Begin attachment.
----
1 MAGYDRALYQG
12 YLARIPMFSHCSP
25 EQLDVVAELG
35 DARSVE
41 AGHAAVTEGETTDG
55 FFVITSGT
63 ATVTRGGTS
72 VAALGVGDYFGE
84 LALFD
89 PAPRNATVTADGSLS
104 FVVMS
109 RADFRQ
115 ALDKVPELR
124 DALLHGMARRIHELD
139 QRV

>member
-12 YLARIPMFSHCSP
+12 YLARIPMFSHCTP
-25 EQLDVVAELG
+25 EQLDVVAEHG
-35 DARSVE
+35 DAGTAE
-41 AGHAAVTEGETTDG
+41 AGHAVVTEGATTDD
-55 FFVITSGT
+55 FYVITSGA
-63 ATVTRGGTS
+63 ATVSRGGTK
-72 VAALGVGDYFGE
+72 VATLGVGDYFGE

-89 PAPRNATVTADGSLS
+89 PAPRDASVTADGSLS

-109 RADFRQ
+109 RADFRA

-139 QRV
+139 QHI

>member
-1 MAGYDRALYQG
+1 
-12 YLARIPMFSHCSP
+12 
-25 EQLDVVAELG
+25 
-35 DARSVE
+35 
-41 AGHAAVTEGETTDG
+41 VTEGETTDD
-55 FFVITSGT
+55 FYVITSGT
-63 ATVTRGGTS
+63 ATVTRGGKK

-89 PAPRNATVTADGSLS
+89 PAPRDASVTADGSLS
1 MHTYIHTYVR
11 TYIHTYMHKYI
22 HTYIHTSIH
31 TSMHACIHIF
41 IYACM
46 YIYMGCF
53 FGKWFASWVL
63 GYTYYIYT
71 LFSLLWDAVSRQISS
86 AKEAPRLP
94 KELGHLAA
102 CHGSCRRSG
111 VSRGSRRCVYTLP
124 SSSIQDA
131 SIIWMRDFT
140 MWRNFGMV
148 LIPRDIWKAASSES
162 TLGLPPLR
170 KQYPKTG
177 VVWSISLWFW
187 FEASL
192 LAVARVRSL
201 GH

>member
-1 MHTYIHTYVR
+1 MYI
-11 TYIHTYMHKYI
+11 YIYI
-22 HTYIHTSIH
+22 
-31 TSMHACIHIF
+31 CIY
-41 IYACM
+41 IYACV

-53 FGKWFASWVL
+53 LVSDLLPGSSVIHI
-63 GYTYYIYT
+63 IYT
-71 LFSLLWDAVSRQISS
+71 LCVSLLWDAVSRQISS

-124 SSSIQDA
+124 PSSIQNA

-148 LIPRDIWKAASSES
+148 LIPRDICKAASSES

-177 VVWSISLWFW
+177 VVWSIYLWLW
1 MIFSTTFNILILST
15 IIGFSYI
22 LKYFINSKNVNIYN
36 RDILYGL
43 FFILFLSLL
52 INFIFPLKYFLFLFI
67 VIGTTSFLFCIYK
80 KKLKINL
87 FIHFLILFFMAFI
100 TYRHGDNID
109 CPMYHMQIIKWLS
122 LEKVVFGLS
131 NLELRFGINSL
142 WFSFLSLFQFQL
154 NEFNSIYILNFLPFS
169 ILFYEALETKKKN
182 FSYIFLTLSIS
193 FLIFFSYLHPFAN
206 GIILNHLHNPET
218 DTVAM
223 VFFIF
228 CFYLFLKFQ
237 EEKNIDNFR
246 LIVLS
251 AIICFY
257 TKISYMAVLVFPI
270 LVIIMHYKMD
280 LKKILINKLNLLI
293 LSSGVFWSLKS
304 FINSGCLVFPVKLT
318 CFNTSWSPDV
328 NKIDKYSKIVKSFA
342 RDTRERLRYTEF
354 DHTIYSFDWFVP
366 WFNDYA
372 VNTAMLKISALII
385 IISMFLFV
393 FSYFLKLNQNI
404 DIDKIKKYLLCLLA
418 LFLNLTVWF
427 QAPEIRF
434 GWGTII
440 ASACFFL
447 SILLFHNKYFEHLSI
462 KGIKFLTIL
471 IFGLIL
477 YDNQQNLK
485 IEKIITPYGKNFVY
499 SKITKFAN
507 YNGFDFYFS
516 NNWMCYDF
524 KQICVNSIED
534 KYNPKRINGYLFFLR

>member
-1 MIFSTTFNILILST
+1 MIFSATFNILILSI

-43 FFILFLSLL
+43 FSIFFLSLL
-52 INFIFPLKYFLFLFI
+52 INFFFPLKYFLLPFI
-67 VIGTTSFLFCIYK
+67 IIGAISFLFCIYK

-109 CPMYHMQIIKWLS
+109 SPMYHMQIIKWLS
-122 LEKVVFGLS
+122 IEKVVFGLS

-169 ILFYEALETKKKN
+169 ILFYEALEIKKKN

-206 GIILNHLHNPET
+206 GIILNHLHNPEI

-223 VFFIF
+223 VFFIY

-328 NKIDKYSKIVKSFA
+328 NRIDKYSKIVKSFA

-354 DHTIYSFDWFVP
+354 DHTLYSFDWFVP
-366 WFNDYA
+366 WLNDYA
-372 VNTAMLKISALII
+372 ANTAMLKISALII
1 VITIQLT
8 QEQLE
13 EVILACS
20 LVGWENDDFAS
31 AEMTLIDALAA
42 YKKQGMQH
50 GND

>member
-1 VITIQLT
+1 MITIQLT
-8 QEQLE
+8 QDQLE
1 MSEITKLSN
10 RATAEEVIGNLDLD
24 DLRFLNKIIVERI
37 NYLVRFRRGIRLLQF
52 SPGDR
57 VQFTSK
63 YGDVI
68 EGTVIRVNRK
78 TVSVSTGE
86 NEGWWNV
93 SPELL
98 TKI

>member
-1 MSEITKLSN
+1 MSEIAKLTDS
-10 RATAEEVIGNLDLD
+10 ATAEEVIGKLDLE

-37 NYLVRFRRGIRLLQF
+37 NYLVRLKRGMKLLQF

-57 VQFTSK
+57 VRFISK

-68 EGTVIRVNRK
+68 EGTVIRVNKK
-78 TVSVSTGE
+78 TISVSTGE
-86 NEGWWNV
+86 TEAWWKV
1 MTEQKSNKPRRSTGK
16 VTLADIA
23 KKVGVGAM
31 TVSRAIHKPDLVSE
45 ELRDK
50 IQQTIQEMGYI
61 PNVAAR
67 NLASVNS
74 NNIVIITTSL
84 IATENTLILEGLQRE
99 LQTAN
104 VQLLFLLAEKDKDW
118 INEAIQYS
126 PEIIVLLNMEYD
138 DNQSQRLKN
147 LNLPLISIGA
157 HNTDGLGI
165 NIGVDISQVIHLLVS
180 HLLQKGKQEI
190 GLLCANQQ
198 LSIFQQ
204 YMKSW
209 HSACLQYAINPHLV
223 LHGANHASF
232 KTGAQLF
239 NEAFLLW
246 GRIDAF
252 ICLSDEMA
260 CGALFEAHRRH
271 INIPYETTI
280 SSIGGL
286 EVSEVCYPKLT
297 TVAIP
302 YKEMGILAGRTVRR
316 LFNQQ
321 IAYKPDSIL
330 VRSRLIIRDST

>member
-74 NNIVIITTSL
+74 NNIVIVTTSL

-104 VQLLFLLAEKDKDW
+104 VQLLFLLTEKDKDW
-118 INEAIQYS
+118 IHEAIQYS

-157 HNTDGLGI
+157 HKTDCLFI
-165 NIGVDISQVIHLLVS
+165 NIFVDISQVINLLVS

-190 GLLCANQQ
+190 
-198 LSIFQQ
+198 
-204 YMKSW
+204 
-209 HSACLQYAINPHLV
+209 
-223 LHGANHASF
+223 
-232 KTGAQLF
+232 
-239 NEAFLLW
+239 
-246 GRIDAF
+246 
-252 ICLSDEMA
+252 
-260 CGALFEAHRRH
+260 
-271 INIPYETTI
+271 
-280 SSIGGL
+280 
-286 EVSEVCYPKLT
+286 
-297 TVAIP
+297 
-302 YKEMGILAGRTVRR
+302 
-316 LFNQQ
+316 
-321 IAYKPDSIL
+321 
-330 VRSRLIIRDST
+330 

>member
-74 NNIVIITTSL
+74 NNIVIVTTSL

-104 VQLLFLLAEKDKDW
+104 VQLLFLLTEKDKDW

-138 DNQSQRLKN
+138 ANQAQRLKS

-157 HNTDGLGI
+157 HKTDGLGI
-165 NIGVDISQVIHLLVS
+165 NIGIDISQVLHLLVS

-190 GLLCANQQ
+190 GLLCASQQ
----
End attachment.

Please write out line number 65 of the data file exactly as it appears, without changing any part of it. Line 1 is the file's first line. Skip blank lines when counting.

102 CHGSCRRSG